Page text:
Every morning before she opened her eyes, she silently prayed the same words: “This is the day the Lord hath made; I will rejoice and be glad in it.” She learned those words as a little girl, and somehow as she aged, they became her greeting for the day. She said them on beautiful mornings, when her body felt young and strong. She said them on mornings when she could hardly get out of bed, she felt so weighed down by worry or grief. She recited them on the morning of her mother’s funeral, and she prayed them on the day of her daughter’s wedding. This same daughter shared with me that her mother continued this spiritual practice until the last day of her life. Greeting the day, no matter what it brought.
What words come into your consciousness when you wake up? Most of us have varied thoughts, depending on how well we slept, how busy our day ahead looks, or how worried we are about something in our lives. What would happen if we chose to greet our days with a prayer or a statement of hope? Before we did anything at all, we could begin to shape the way we relate to our lives and our faith.
Before you go to sleep tonight, I invite you to think about how you would like to greet tomorrow. What words will open your day for you? “Thank you, God” or “Help me, God” work just fine. Perhaps a phrase from scripture, such as “The Lord is my shepherd, I shall not want.” Or a phrase from a prayer: “Lord, make me an instrument of your peace.” Let your heart settle on words that reflect your hope or your intentions for your life, and try saying them every morning before you get up. Let your words “pray you into your day.” Try it for a period of time – a week or two, and see what happens. It’s a simple way to connect our deepest selves to our daily lives, and to open our hearts to God’s presence, this day and every day.
Thanks be to God.
The best description I have ever heard of Spiritual Direction, a monthly process of prayer and reflection with a trained listener, is the one above: Spiritual Direction is a long, loving look at the real. No fancy techniques or flashy practices, just a time set aside to look compassionately at the reality of one’s life and one’s relationship with the sacred.
This past Sunday, as we gathered again for worship and our First Sunday Supper, we had the opportunity to share in an exercise often used by people who want to engage in that process. Called the Examen, it involves taking a regular look at our days as a way of deepening our relationship with God. At the end of each day, we ask ourselves the following two questions:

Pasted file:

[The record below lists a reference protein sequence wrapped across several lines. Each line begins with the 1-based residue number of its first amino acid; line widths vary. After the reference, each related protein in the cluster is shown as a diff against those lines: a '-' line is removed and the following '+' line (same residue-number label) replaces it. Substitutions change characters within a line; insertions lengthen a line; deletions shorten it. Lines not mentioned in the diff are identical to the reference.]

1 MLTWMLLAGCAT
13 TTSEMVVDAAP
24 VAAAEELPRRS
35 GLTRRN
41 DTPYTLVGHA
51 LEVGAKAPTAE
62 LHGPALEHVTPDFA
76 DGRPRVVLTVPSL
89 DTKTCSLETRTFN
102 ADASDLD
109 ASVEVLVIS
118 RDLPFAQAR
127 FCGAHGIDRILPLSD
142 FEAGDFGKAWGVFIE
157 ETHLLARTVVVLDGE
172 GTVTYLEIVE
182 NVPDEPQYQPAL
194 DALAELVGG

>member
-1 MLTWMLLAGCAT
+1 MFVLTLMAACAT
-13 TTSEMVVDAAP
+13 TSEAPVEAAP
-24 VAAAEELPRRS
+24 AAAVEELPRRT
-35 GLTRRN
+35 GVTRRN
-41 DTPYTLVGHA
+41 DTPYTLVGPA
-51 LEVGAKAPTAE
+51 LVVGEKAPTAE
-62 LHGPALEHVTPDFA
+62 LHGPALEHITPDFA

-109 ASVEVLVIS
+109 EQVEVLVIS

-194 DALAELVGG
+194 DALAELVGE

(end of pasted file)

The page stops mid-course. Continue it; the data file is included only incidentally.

1. What today made me feel closer to God?
2. What today made me feel most separated?
These questions can be rephrased as: What made me feel the most free?/ the most oppressed? or When was I my best self?/ my least authentic self? However we phrase the questions, the regular practice of asking them often leads us to see our lives in a deeper, fuller way: a long, loving look at the real.
On Sunday, we used this exercise as a way of looking at the past year and preparing for the coming year. We prayerfully and silently reflected on the events of our lives throughout 2011 and, without judgment, attempted to see ourselves and our paths more clearly as we move into 2012.
I invite you try the Examen this year. It is a way of reading the wisdom of your own life and allowing God to speak to you in the midst of it. You can do it daily, as St. Ignatius suggested, or you can do in periodically, at times of special significance, like New Years or anniversaries. However you do it, I think it can serve as a reminder that we each have what we need, right now, to lead full and loving lives. We don’t need more stuff, we don’t even need more time. All we need is to trust the voice of Truth that resonates within us, inviting us to take God’s hand and simply take the next step.
May you notice the blessings that come to you in 2012!
Here are a few of the quotes we used on Sunday to help begin the process of Examen:
We spend January 1st walking through our lives, room by room, drawing up a list of work to be done, cracks to be patched. Maybe this year, to balance the list, we ought to walk through the rooms of our lives…not looking for flaws but for potential.
Do not be conformed to this world, but be transformed by the renewal of your mind, that by testing you may discern what is the will of God, what is good and acceptable and perfect.
The ultimate goal is to transform the world into the kind of world God had in mind when He created it.
In ‘To Life!’
But Jesus looked at them and said, “With man this is impossible, but with God all things are possible.”
Look at everything as though you were seeing it either for the first time or last time. Then your time on Earth will be filled with joy.
In ‘A Tree Grows in Brooklyn’
The world is new to us each morning - that is the Lord’s gift, and we should believe we are reborn each day.
Baal Shem Tov